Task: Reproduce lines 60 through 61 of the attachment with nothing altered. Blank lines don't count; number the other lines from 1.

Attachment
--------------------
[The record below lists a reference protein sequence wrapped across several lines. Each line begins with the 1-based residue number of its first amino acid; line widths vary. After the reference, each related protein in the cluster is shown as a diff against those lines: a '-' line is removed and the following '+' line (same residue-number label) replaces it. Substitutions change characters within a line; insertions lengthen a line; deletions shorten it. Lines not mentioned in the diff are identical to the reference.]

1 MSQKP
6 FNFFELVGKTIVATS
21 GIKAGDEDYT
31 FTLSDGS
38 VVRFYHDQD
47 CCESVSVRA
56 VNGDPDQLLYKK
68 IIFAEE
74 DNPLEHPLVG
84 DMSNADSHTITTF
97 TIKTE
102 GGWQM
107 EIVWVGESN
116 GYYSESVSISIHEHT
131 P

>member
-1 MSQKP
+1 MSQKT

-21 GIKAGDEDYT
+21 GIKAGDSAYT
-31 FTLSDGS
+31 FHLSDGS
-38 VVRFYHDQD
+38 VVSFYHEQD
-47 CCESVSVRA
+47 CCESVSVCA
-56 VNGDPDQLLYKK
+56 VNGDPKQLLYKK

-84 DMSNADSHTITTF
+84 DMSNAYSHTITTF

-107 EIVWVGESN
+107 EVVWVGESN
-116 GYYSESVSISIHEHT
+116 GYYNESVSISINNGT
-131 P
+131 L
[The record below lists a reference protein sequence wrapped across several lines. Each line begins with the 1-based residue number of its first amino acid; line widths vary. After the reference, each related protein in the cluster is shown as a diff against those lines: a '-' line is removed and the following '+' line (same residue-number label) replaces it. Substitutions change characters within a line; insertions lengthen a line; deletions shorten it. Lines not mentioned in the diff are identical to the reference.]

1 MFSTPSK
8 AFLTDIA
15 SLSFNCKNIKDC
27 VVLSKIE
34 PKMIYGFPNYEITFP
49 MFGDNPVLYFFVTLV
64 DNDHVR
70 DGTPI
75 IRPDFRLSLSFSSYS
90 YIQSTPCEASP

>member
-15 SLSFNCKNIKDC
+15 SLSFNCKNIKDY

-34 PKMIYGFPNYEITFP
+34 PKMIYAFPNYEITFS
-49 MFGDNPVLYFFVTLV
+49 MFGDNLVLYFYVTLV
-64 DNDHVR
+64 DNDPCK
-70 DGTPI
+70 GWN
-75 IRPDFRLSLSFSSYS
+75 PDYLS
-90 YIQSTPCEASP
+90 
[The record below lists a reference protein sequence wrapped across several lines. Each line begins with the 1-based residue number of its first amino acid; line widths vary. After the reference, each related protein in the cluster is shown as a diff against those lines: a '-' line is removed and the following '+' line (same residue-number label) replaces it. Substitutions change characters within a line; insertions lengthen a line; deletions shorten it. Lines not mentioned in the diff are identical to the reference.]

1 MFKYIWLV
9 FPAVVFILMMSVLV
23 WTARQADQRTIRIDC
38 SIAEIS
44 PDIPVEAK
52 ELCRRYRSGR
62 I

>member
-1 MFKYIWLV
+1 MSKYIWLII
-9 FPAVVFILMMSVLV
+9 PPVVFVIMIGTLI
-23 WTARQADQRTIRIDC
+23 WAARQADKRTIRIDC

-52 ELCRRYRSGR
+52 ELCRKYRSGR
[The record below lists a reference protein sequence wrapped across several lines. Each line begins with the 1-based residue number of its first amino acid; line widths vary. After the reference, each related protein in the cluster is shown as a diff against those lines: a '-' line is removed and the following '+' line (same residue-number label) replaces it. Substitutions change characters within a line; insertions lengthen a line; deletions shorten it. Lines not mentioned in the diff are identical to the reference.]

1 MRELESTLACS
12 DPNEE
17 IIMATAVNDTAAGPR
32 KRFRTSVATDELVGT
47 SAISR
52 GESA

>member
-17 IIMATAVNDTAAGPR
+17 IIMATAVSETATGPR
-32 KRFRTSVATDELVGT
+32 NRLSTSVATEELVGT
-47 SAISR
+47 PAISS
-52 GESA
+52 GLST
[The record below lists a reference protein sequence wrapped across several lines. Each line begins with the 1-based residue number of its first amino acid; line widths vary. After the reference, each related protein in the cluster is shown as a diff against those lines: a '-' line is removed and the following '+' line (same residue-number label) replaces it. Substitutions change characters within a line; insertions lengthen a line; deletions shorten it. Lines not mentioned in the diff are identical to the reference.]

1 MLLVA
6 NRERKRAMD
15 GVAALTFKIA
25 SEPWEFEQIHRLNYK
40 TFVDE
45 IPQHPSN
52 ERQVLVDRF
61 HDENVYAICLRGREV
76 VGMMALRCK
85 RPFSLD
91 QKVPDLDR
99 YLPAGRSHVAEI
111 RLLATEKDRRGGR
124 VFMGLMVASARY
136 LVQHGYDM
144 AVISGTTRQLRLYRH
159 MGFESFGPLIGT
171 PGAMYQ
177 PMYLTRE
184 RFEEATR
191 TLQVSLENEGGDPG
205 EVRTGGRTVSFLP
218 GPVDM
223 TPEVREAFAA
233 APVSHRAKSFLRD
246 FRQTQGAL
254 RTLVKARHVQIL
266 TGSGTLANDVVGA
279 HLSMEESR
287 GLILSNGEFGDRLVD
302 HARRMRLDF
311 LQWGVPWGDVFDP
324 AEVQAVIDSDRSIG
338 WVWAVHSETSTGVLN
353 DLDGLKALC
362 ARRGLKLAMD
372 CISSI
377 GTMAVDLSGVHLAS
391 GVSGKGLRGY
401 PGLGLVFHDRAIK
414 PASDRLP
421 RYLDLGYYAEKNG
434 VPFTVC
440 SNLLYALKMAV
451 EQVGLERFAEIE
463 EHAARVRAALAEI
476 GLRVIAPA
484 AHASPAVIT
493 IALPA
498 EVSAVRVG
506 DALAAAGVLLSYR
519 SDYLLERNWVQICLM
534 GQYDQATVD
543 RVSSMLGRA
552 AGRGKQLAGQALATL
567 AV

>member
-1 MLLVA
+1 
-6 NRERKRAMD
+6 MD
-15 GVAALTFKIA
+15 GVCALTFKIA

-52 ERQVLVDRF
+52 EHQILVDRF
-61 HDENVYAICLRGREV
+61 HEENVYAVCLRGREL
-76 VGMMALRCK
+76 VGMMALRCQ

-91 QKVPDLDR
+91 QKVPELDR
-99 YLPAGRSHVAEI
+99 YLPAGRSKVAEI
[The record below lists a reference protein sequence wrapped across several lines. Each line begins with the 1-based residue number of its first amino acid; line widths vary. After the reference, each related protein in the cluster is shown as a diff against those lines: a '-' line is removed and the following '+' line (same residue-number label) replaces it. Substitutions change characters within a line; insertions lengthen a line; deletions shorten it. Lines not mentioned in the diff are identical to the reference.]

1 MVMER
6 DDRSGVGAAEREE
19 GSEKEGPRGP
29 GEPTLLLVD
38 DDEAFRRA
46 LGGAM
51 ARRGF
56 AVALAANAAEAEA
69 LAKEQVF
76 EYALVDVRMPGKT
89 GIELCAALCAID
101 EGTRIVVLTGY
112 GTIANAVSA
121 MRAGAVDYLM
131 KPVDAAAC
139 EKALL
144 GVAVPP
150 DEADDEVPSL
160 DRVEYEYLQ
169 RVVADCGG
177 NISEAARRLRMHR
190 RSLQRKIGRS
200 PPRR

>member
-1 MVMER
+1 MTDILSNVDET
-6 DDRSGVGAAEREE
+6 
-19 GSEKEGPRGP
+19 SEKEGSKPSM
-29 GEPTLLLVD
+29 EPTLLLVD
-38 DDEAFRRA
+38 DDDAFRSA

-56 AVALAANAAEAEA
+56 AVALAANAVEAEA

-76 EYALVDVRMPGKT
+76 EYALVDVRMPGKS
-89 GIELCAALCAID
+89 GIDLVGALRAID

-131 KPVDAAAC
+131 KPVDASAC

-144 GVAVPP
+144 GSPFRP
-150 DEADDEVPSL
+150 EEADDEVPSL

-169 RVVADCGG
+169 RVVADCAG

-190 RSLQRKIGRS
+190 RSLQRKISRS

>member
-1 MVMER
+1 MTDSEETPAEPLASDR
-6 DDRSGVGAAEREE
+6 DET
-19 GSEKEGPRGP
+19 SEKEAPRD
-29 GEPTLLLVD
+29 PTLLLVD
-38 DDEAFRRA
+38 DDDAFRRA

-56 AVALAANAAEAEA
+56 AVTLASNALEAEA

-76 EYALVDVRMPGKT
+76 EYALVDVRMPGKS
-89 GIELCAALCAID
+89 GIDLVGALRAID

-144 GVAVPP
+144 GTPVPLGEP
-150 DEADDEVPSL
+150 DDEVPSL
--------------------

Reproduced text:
-75 IRPDFRLSLSFSSYS
+75 PDYLS